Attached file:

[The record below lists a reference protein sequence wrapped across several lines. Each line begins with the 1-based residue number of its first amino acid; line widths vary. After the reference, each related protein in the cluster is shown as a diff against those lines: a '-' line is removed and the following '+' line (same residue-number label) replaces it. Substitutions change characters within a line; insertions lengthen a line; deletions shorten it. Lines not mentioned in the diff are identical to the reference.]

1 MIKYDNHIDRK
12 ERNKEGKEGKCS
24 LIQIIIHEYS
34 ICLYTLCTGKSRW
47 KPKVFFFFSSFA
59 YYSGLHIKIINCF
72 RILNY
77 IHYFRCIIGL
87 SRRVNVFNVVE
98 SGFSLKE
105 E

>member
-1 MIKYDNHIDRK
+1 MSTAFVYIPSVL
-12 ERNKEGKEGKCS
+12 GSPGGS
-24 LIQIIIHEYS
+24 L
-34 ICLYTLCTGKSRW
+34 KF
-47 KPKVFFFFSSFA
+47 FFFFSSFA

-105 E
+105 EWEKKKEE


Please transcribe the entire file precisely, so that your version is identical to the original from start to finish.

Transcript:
[The record below lists a reference protein sequence wrapped across several lines. Each line begins with the 1-based residue number of its first amino acid; line widths vary. After the reference, each related protein in the cluster is shown as a diff against those lines: a '-' line is removed and the following '+' line (same residue-number label) replaces it. Substitutions change characters within a line; insertions lengthen a line; deletions shorten it. Lines not mentioned in the diff are identical to the reference.]

1 MIKYDNHIDRK
12 ERNKEGKEGKCS
24 LIQIIIHEYS
34 ICLYTLCTGKSRW
47 KPKVFFFFSSFA
59 YYSGLHIKIINCF
72 RILNY
77 IHYFRCIIGL
87 SRRVNVFNVVE
98 SGFSLKE
105 E

>member
-1 MIKYDNHIDRK
+1 MSTAFVYIPSVL
-12 ERNKEGKEGKCS
+12 GSPGGS
-24 LIQIIIHEYS
+24 L
-34 ICLYTLCTGKSRW
+34 KF
-47 KPKVFFFFSSFA
+47 FFFFSSFA

-105 E
+105 EWEKKKEE